This article contains historical information about the ivory-billed
woodpecker, including range, habitat, and past observances.
The greatest number of historical reports and collected
specimens of Ivory-billed Woodpeckers are from Florida, perhaps
owing to Florida's accessibility to northeastern
ornithologists. Within Florida, Ivory-billed Woodpeckers are
known to have existed throughout the state from the Panhandle to
the Everglades. However, records from extreme southern
Florida are controversial.
Ivory-billed Woodpeckers were probably most numerous in three
regions: 1) riparian systems, or areas located near rivers and
streams, and associated pine woods in northern Florida; 2) the Big
Cypress swamp in southwest Florida; and 3) swamp forests associated
with several rivers in central peninsular Florida. Riparian
systems in northern Florida historically had the most Ivory-billed
Woodpeckers, particularly the Chipola and Apalachicola river swamps
in the Panhandle, the Wacissa and Aucilla river swamps in the Big
Bend region, and the lower Suwannee River and adjacent California
swamp. Although relative abundance is difficult to detect
from historical reports, some reports suggest that Ivory-billed
Woodpeckers may have been more abundant in the lower Suwannee River
watershed than in any other region in the state.
Ivory-billed Woodpeckers declined continuously since the arrival
of Europeans, with accelerated declines during the last decades of
the 1800s and first decades of the 1900s. By 1900,
Ivory-bills were gone from most parts of northern Florida.
Collecting was undoubtedly an important factor in the decline of
the species in Florida. Timber cutting and habitat loss also
were very important factors in the continued decline of the species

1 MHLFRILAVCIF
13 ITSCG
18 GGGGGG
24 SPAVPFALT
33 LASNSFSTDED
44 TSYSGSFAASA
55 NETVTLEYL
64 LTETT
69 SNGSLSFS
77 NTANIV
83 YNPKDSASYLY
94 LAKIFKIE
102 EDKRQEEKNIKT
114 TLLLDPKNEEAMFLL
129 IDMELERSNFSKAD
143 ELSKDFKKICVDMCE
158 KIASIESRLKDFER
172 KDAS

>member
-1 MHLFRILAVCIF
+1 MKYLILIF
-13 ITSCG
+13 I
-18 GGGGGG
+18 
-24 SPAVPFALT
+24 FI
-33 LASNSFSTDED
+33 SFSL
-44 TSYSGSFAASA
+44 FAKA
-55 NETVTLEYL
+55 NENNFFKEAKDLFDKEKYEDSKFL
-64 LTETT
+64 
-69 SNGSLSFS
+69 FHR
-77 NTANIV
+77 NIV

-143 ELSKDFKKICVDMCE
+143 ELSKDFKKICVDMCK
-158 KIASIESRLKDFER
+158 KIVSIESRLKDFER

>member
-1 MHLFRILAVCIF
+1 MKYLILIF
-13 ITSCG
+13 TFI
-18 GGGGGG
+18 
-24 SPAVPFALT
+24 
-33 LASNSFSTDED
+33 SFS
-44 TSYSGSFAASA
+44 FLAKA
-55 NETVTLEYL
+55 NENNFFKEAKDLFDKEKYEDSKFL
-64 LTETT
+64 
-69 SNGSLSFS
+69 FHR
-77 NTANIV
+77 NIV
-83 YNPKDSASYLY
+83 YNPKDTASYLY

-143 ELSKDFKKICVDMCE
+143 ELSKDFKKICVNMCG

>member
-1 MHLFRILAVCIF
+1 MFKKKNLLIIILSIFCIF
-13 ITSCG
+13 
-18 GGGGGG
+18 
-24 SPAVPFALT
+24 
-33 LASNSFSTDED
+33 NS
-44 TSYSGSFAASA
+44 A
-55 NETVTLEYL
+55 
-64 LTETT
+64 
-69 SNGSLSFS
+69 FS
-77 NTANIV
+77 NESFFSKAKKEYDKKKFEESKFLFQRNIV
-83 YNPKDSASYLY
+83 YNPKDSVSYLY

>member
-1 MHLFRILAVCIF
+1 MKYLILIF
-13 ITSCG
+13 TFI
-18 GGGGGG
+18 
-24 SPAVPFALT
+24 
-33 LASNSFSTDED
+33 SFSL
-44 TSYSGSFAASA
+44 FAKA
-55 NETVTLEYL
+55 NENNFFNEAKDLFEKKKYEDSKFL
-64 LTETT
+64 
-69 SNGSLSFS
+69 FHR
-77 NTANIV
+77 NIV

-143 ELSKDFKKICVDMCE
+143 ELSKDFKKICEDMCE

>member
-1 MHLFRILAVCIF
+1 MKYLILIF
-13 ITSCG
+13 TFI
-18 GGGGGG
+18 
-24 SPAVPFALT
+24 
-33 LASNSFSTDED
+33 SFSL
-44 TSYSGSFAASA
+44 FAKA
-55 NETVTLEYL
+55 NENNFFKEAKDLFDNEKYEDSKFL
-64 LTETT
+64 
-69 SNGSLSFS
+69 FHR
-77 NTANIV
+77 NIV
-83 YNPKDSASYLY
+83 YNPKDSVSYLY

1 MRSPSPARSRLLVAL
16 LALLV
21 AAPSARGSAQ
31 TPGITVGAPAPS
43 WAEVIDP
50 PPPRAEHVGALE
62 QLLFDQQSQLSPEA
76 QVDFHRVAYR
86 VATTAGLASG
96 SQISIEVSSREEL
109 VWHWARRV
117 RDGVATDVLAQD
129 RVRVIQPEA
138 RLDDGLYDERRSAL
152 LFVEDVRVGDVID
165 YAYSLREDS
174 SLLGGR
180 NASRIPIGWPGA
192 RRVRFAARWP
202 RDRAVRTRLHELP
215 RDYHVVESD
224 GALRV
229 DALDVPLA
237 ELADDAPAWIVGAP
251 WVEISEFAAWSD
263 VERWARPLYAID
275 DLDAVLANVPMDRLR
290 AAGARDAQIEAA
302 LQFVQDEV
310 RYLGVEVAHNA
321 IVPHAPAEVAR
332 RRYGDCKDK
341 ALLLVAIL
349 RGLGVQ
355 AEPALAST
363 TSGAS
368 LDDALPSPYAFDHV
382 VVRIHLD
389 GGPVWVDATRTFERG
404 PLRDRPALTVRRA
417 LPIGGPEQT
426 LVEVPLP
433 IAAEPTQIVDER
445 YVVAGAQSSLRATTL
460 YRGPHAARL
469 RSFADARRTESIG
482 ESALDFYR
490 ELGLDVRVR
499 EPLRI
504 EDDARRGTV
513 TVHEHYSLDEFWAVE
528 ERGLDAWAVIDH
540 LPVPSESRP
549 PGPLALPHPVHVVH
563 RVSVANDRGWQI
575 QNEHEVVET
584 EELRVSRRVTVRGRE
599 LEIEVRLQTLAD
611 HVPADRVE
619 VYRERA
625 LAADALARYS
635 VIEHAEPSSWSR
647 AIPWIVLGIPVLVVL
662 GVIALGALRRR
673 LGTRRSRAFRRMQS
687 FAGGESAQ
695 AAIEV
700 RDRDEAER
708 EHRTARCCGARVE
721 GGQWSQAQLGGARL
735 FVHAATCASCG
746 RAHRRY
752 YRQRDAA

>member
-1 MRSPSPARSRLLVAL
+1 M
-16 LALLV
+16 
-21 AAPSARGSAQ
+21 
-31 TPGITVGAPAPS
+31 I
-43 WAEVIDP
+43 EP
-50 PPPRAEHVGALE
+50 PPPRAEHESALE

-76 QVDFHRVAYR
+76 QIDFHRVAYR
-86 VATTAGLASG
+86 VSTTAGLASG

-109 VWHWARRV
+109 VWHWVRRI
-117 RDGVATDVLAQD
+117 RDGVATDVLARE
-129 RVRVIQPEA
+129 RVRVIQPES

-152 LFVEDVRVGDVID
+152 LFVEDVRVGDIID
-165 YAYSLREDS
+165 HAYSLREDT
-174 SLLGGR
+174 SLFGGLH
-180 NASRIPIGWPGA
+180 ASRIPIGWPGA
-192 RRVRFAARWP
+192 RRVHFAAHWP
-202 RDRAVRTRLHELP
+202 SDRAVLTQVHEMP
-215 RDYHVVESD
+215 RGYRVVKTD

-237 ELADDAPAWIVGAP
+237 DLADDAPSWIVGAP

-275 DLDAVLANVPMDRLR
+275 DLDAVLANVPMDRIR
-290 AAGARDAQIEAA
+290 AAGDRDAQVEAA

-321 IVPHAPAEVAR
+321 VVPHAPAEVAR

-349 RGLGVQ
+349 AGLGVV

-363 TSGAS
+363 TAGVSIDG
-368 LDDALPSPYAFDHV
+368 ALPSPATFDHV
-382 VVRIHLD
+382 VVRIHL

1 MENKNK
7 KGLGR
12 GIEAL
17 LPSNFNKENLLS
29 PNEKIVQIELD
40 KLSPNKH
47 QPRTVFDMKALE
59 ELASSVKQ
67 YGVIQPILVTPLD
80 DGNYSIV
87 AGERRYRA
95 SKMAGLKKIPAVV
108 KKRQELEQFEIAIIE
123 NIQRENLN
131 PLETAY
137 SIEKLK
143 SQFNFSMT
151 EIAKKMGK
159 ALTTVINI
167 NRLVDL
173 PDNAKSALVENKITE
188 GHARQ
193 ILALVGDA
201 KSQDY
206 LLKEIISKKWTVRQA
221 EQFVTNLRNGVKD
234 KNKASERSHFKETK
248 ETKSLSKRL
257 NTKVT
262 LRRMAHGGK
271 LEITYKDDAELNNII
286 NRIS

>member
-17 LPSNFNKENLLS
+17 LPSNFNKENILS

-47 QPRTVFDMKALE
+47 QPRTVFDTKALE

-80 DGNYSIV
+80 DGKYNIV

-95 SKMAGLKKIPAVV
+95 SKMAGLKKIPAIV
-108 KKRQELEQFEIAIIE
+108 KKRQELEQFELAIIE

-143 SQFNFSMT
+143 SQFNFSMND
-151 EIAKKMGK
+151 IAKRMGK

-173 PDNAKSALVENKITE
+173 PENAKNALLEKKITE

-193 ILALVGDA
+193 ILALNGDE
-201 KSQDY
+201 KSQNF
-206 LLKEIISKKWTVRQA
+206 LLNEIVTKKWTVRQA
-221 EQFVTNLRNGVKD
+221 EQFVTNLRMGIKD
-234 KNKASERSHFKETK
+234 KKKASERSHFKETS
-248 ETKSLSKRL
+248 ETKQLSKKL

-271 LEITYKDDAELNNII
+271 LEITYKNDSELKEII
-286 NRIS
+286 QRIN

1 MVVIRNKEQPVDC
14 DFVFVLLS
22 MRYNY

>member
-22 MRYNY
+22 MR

in Florida. As the twentieth century progressed, only small
groups persisted mainly in southern and central Florida.
A series of credible sightings occurred in northern Florida
during the 1950s along the Chipola River and in Taylor, Jefferson
and Wakulla counties but were never conclusively verified.
Former Cornell University scientist James Tanner once suggested
that "all Ivory-bill records have been located in or very near
swamps or Florida hammocks." However, most of Tanner's
intensive field studies were done in bottomland forests and this
may have influenced his perception of an ideal Ivory-billed
Woodpecker habitat. The salient feature of Ivory-billed
Woodpecker habitat appears to be old-growth forest. Most
historical Ivory-billed Woodpecker habitat in Florida can be
characterized as river swamp, although still water swamps,
particularly cypress swamps and cypress strands, were a significant
The Apalachicola and Chipola swamps, the Aucilla and Wacissa
rivers, and the lower Suwannee River watershed may be the three
most significant areas of potential Ivory-billed Woodpecker habitat
remaining in Florida because of the extensive tracts of bottomland
forest that remain there.